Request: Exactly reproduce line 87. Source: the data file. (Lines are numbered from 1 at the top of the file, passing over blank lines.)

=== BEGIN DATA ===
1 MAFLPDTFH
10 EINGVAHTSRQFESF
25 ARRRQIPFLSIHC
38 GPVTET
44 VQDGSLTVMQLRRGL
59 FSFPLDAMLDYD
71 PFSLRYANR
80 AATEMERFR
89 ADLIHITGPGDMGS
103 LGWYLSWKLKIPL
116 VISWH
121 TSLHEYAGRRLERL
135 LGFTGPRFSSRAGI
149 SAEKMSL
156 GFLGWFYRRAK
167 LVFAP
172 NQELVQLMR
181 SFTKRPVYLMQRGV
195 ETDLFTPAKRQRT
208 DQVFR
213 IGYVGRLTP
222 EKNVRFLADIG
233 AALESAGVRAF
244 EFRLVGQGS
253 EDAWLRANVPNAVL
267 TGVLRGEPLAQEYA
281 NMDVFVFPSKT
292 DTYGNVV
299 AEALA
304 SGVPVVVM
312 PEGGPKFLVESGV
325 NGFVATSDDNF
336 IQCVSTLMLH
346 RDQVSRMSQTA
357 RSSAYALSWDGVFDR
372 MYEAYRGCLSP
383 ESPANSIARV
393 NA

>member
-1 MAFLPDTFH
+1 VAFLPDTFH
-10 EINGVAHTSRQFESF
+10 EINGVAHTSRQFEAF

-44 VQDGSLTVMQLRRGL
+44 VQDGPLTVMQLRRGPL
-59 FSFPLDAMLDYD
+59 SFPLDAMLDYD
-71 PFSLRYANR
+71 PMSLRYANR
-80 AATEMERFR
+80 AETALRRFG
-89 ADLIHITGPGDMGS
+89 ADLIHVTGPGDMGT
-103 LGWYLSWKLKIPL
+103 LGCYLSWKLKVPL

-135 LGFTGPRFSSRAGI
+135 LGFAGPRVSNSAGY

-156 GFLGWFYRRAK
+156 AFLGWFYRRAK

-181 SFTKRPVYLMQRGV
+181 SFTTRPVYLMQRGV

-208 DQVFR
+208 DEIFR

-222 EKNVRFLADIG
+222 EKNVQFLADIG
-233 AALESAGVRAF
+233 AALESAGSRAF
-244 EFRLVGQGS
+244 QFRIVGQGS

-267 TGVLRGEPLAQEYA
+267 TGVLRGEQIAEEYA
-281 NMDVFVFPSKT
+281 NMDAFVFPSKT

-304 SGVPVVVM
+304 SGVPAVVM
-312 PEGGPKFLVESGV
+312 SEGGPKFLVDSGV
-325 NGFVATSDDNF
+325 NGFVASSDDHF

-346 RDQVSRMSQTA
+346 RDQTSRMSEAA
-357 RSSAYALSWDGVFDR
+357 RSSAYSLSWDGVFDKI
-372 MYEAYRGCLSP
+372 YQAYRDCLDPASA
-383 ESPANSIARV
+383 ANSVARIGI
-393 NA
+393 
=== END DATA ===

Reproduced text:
+383 ANSVARIGI